In this screen, you can see Mario rescuing Yoshi.  Two things to note here: Mario seems to be able to float in mid air, and Yoshi is singularly useless, getting captured around 100 metres from his home.  It hardly seems worth the effort.

I completed the first set of levels pretty quickly, and then got stuck on the first level where you can collect the feather that turns into a cape.  That cost me three lives, because I kept expecting Yoshi to be able to swallow the baseballs lobbed at him.

I finished at the second level in Donut Plains, annoyed with the red dot indicating that there's a secret exit on the first level.  I know how to get to it - you need the green switch palace - but I hate leaving it blinking there.

Monday, July 22, 2013

Ico: show me where we're going

A few years ago, I decided to play the copy of Ico I had bought and never touched.  I didn't get very far, because the game didn't save my progress and I only had limited time.  I resolved to go back one day.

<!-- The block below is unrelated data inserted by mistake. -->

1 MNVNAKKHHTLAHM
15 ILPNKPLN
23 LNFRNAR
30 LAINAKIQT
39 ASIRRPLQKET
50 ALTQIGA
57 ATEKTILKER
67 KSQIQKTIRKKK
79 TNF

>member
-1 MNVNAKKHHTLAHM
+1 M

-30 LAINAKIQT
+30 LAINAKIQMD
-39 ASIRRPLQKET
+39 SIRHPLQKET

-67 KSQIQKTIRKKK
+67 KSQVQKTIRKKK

I never went back.  I wanted to, but there were many more shiny games and achievement points and new controllers and clever gameplay ideas and huge maps to explore.  Ico remained a game that I felt was worthy of playing, but never actually got played.  At some point in the last couple of months, the Ico and Shadow of the Colossus HD pack was given out on PS+, and the games sat on my hard drive, untouched.  Until now.

History almost repeated itself.  I played through the first sections of the game, finding Yorda and rescuing her, then escaping from the dungeon, playing again through the sections I previously completed on the PS2.  I found a new section, and thought I'd take a break there - and almost turned the console off, before remembering that I'd not saved anywhere.  I pushed on, and found the first bench, sitting outside the tower.  I almost ignored that and continued, but decided to experiment with it, only to find that this is what the save point looks like.  So I saved.